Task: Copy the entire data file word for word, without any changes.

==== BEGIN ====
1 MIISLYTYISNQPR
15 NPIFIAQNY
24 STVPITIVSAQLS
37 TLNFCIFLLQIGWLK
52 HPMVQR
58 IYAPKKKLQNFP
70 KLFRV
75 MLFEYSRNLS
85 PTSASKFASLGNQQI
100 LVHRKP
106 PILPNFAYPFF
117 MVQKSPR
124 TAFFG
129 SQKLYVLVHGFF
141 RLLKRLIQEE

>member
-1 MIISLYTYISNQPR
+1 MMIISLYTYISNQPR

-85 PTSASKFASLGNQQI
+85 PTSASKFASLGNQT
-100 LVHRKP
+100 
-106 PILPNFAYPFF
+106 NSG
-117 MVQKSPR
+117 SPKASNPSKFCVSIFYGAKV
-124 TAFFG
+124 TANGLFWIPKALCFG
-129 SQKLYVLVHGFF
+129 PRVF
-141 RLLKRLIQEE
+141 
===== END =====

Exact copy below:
1 MIISLYTYISNQPR
15 NPIFIAQNY
24 STVPITIVSAQLS
37 TLNFCIFLLQIGWLK
52 HPMVQR
58 IYAPKKKLQNFP
70 KLFRV
75 MLFEYSRNLS
85 PTSASKFASLGNQQI
100 LVHRKP
106 PILPNFAYPFF
117 MVQKSPR
124 TAFFG
129 SQKLYVLVHGFF
141 RLLKRLIQEE

>member
-1 MIISLYTYISNQPR
+1 MMIISLYTYISNQPR

-85 PTSASKFASLGNQQI
+85 PTSASKFASLGNQT
-100 LVHRKP
+100 
-106 PILPNFAYPFF
+106 NSG
-117 MVQKSPR
+117 SPKASNPSKFCVSIFYGAKV
-124 TAFFG
+124 TANGLFWIPKALCFG
-129 SQKLYVLVHGFF
+129 PRVF
-141 RLLKRLIQEE
+141 